Telkom [JSE: TKG] offered to buy Cell C and combine South Africa’s two smallest mobile network operators to better compete against larger rivals, according to people familiar with the matter.
The bid includes a plan to reduce Cell C’s debt and renegotiate contracts with suppliers, the people said, asking not to be identified because negotiations are ongoing. Telkom wants to take over the management of Cell C’s business, they said.
The approach comes as Cell C explores options with MTN and local investors known as the Buffett Consortium to recapitalize the company, which may include the sale of some of its assets. The two offers will be considered side-by-side as Cell C and its owners try to restructure R9 billion of debt, the people said.
Talks with MTN are at an advanced stage, Cell C said in an emailed statement on Tuesday, declining to comment on Telkom.
“Cell C remains focused on ensuring operational efficiencies, restructuring its balance sheet, implementing a revised network strategy and improving overall liquidity,” the company said. “Cell C will look at any opportunity that will assist with the company’s long-term viability. Any opportunity will need to undergo a due-diligence process that takes into account all stakeholders.”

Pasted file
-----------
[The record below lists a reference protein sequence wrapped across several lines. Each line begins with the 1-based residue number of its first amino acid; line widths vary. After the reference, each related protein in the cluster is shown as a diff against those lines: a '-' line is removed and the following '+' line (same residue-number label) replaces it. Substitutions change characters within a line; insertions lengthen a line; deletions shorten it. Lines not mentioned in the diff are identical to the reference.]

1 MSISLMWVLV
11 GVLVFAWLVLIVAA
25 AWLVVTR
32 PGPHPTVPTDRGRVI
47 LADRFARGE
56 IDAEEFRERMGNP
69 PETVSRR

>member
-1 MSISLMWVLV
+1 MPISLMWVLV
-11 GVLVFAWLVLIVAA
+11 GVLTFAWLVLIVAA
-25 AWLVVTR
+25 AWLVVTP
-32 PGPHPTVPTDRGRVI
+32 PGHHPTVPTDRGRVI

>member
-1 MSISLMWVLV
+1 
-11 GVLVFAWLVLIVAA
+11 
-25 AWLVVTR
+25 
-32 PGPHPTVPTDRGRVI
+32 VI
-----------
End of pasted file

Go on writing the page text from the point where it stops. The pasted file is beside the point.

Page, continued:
MTN is still in discussions with Cell C “regarding opportunities that could benefit both businesses,” spokeswoman Jacqui O’Sullivan said in an email. “These discussions are progressing and we can therefore not comment further at this stage.”
Telkom said it was in talks on a potential acquisition on Tuesday, without identifying the target. This is the third time that the Pretoria-based firm is trying to buy Cell C after the target rather opted for a recapitalization with Blue Label Telecoms, which owns 45% of Cell C.
Blue Label’s shares extended gains to climb as much as 14%, the most since September 20. Telkom rose 4.3%.
A tie-up between Cell C and Telkom’s mobile-phone division would create a business with about 22 million subscribers. That would pose a slightly greater threat to the dominance of South Africa’s two other operators, MTN and Vodacom Group Ltd., which have about 70 million subscribers in the country. Telkom has been investing heavily in fiber and mobile network infrastructure to offset the decline in land-line and voice revenues.
“A tie-up between Cell-C and Telkom will make sense with significant synergies,” Alastair Jones, an analyst at New Street Research LLP, wrote in a note. “The combined entity can build a network that has double the capacity of Vodacom and should be the driver behind accelerating data pricing declines.”